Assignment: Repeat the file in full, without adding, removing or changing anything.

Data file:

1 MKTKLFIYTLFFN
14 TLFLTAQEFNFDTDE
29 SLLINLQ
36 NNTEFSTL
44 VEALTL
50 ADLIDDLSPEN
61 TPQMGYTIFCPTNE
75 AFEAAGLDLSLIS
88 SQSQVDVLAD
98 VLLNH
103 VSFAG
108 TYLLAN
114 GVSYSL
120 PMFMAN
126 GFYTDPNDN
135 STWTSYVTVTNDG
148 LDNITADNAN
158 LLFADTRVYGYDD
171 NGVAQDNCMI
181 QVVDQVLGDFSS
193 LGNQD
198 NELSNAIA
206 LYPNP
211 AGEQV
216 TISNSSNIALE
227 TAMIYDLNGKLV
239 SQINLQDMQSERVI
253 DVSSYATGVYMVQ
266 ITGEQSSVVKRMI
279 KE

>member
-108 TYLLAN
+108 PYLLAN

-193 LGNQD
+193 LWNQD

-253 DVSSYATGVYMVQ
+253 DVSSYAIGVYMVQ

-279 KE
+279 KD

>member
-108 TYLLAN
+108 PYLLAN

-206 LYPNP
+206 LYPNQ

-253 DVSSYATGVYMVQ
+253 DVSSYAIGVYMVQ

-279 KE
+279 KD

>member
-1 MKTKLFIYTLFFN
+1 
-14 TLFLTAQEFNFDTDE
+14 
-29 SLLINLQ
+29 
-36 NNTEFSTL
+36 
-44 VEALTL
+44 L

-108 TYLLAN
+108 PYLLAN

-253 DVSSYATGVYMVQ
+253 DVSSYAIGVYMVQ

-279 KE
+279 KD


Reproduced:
1 MKTKLFIYTLFFN
14 TLFLTAQEFNFDTDE
29 SLLINLQ
36 NNTEFSTL
44 VEALTL
50 ADLIDDLSPEN
61 TPQMGYTIFCPTNE
75 AFEAAGLDLSLIS
88 SQSQVDVLAD
98 VLLNH
103 VSFAG
108 TYLLAN
114 GVSYSL
120 PMFMAN
126 GFYTDPNDN
135 STWTSYVTVTNDG
148 LDNITADNAN
158 LLFADTRVYGYDD
171 NGVAQDNCMI
181 QVVDQVLGDFSS
193 LGNQD
198 NELSNAIA
206 LYPNP
211 AGEQV
216 TISNSSNIALE
227 TAMIYDLNGKLV
239 SQINLQDMQSERVI
253 DVSSYATGVYMVQ
266 ITGEQSSVVKRMI
279 KE

>member
-108 TYLLAN
+108 PYLLAN

-193 LGNQD
+193 LWNQD

-253 DVSSYATGVYMVQ
+253 DVSSYAIGVYMVQ

-279 KE
+279 KD

>member
-108 TYLLAN
+108 PYLLAN

-206 LYPNP
+206 LYPNQ

-253 DVSSYATGVYMVQ
+253 DVSSYAIGVYMVQ

-279 KE
+279 KD

>member
-1 MKTKLFIYTLFFN
+1 
-14 TLFLTAQEFNFDTDE
+14 
-29 SLLINLQ
+29 
-36 NNTEFSTL
+36 
-44 VEALTL
+44 L

-108 TYLLAN
+108 PYLLAN

-253 DVSSYATGVYMVQ
+253 DVSSYAIGVYMVQ

-279 KE
+279 KD